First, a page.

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All the Perl that's Practical to Extract and Report

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  • Are there that many really nasty bugs left in 5.6.1? Just curious, I've mostly movd to 5.8.0 myself (and am eagerly anticipating 5.8.1).

    -Dom

    • I guess I'm confused why development on 5.6.X would continue after the release of 5.8.X ... Isn't development always done on the latest stable release? Apart from Schwern's genius [perl.org] of course.
      • Re:Why? (Score:2, Informative)

        Isn't development always done on the latest stable release?

        Development is always done on the development track, which branches from the latest major stable release. So current development is on 5.9.0, which branched from 5.8.0 at the time of 5.8.0's release. However, bug fixes are also made where possible to the development release, and then merged back into the stable branch(es). So the upcoming 5.8.1 release will fix bugs found in 5.8.0, and this fixes will have first been made to 5.9.0.

        What could happe

        • by inkdroid (3294) on 2003.05.01 16:31 (#19693) Homepage Journal
          Currently if people report that they have found a bug in 5.6.1, often we on perl5-porters have to respond that it's a known bug, fixed in 5.8.0, but as there isn't likely to be a 5.6.2 release your only option to see the back of it is to upgrade to 5.8.0. For large organisations, or anyone trying to stabilise on a particular perl version, such as 5.005_0x or 5.6.x, upgrading is not a trivial option.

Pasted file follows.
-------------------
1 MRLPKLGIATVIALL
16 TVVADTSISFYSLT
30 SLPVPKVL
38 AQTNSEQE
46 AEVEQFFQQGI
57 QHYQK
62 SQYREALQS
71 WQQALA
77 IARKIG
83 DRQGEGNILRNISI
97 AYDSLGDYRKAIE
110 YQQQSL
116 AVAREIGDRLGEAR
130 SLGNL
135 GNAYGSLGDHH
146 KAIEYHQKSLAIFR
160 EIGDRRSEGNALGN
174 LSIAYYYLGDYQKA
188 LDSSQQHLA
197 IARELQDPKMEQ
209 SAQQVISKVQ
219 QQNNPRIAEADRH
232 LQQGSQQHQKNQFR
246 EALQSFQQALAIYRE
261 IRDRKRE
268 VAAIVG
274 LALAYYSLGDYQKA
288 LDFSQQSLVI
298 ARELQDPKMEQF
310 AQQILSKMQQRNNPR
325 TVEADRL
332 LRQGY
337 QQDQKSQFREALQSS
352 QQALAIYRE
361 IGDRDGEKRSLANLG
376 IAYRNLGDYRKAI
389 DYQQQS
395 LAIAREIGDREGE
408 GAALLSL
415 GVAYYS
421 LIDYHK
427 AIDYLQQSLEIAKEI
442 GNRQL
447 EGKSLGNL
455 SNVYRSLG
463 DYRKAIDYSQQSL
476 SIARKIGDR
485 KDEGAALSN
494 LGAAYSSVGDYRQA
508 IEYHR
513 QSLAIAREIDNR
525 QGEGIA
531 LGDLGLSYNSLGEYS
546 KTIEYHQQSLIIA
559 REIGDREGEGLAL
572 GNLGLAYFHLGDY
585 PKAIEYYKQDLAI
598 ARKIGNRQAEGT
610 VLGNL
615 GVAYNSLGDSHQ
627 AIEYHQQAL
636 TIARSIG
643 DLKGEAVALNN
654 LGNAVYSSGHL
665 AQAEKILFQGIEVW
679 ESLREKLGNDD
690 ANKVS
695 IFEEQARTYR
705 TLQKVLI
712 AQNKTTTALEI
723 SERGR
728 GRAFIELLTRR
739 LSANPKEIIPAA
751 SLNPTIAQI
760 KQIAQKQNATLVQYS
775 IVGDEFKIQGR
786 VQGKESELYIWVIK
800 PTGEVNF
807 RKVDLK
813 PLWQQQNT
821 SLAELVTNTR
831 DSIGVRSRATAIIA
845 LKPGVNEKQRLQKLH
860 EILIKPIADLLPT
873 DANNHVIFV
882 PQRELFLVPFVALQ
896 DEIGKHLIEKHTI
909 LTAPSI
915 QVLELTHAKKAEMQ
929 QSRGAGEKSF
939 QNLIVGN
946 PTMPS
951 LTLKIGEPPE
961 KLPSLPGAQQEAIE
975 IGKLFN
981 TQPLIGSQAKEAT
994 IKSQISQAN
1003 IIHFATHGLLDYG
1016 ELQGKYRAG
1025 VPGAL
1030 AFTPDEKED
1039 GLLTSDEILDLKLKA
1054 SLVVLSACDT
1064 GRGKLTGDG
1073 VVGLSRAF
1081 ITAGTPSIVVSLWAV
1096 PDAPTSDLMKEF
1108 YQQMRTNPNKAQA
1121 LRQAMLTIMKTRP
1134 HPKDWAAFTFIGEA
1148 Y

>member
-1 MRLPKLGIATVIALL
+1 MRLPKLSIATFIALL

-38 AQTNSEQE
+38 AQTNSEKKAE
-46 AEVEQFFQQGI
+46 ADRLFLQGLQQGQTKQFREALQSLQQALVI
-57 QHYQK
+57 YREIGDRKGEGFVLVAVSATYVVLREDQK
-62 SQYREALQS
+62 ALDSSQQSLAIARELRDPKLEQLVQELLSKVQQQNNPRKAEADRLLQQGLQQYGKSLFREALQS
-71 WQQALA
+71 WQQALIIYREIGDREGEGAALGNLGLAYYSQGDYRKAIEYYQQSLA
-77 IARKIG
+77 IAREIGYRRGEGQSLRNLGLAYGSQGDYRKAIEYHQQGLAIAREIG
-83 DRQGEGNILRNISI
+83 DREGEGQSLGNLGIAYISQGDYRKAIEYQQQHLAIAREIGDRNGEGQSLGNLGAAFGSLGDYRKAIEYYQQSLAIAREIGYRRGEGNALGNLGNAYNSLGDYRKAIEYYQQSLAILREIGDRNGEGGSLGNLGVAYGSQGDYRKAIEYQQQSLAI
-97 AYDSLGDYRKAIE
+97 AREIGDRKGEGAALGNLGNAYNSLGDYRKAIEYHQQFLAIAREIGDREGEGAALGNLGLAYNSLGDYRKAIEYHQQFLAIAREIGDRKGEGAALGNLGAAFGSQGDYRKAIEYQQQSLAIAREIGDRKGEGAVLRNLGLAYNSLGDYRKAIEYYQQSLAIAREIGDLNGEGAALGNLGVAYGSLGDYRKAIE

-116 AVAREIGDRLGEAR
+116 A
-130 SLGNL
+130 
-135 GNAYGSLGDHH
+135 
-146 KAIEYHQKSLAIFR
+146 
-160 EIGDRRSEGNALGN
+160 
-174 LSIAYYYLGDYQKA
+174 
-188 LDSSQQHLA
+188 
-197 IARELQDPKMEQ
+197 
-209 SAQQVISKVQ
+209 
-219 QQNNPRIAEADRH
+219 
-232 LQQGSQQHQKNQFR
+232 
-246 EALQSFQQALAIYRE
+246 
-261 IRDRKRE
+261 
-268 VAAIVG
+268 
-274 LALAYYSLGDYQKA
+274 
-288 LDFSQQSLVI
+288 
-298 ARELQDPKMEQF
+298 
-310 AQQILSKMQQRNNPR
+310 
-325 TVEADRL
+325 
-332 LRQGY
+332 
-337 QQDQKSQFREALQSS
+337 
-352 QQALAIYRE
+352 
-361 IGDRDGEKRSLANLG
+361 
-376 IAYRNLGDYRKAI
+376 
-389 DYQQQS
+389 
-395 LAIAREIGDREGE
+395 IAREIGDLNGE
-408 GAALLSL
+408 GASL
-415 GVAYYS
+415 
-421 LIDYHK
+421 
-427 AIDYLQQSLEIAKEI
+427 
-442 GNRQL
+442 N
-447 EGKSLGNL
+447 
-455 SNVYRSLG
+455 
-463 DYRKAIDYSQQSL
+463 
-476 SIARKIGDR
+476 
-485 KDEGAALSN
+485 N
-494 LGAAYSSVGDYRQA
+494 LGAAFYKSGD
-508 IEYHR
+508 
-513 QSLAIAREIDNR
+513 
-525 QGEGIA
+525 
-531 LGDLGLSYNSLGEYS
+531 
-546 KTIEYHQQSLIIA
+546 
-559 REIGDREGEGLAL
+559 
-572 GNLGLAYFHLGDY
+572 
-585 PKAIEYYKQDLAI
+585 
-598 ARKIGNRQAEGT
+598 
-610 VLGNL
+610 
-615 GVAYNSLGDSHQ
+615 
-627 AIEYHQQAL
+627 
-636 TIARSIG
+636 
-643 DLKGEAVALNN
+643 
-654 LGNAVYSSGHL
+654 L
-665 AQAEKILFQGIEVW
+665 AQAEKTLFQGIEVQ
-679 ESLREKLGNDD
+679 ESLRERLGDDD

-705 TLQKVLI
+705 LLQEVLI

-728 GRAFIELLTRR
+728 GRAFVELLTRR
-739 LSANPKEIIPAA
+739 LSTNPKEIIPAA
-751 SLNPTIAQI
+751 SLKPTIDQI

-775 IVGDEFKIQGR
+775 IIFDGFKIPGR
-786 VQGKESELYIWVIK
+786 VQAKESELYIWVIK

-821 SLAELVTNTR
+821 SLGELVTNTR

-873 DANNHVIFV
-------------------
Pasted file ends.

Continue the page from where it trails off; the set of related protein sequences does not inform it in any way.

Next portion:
I would argue that this is as it should be. I imagine Perl developers have enough work already, and maintaining old versions could potentially be the straw that breaks the camels back. If upgrading is an issue in particular organizations (and I've been in one) then I think such organizations need to figure out why it is an issue, fix it, and move along. If they are worried about upgrading Perl then they'll be worried about upgrading other stuff too (OS, RDBMS, etc). Fear of upgrade is a paralyzing and incoherent sort of fear...as most fears are I suppose...

          If we don't start demonstrating that we can maintain two stable versions of Perl 5, then people are going to start thinking that Perl 5 is going to get abandoned within the next two years. It's very hard to make a case to a manager or customer for a Perl solution if they think that it will be unsupported (and hence they infer unsupportable) within the project's lifetime. Hence with the status quo we could find that Perl 6 is killing off Perl's future rather than ensuring it.

          Perl 5.8.0 was released while development of Perl 6 was going full steam ahead, so it looks to me (from the outside) that the uber Perl hackers are handling the situation well. But I guess you must see a different picture being on the inside of this process.